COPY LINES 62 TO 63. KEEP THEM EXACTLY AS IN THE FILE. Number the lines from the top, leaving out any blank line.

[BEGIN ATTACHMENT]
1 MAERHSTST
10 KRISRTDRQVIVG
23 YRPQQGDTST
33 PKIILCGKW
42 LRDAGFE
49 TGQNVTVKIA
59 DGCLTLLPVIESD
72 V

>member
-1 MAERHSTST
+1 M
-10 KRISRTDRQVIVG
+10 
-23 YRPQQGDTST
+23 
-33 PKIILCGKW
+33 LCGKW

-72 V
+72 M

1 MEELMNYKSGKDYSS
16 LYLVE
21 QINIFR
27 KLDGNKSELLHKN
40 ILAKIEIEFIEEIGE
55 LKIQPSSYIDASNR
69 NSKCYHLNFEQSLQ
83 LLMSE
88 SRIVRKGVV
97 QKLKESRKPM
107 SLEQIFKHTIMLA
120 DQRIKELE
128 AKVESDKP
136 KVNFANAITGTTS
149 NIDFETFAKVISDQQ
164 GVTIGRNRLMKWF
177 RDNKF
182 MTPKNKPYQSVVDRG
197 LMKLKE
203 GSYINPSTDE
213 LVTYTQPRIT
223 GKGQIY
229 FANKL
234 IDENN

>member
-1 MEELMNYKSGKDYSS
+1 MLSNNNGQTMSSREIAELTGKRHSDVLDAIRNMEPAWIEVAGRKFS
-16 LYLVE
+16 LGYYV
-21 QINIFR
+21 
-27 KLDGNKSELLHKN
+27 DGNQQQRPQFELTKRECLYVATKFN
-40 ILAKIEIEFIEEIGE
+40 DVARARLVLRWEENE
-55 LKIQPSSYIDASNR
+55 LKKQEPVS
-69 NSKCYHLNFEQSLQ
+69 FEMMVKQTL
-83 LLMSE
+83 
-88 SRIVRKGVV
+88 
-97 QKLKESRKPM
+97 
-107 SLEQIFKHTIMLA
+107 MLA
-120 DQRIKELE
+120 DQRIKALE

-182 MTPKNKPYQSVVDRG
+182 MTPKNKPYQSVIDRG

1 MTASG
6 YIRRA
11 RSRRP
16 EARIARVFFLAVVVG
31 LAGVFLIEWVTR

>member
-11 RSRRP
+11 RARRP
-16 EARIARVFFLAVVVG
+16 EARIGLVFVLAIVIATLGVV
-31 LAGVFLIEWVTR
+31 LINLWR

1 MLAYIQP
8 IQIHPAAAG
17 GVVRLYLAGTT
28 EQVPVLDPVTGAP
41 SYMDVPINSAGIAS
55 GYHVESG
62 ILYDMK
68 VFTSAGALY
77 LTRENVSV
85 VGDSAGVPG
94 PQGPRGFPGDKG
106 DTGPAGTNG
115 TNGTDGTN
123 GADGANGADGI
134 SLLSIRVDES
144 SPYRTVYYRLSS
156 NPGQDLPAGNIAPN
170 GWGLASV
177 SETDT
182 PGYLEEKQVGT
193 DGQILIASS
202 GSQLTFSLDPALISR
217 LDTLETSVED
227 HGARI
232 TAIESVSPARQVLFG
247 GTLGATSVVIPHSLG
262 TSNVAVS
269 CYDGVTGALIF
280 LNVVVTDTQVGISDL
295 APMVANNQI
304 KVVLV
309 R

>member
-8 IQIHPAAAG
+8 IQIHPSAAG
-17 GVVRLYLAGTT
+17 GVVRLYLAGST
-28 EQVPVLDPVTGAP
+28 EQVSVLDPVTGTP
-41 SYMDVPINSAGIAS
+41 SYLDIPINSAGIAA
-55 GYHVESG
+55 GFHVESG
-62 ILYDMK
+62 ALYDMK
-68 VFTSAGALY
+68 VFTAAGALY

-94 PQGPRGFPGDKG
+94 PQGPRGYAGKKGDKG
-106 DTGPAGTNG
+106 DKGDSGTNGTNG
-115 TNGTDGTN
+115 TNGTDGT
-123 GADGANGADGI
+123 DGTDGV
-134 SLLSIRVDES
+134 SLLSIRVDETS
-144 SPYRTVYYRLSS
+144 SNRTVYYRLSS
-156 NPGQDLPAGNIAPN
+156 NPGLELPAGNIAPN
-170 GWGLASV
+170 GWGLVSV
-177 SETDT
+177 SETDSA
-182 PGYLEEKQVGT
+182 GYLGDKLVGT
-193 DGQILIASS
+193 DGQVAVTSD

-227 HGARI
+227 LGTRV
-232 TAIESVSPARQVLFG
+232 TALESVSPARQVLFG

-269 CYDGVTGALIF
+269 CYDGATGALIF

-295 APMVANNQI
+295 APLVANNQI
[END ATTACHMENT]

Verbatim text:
+88 
-97 QKLKESRKPM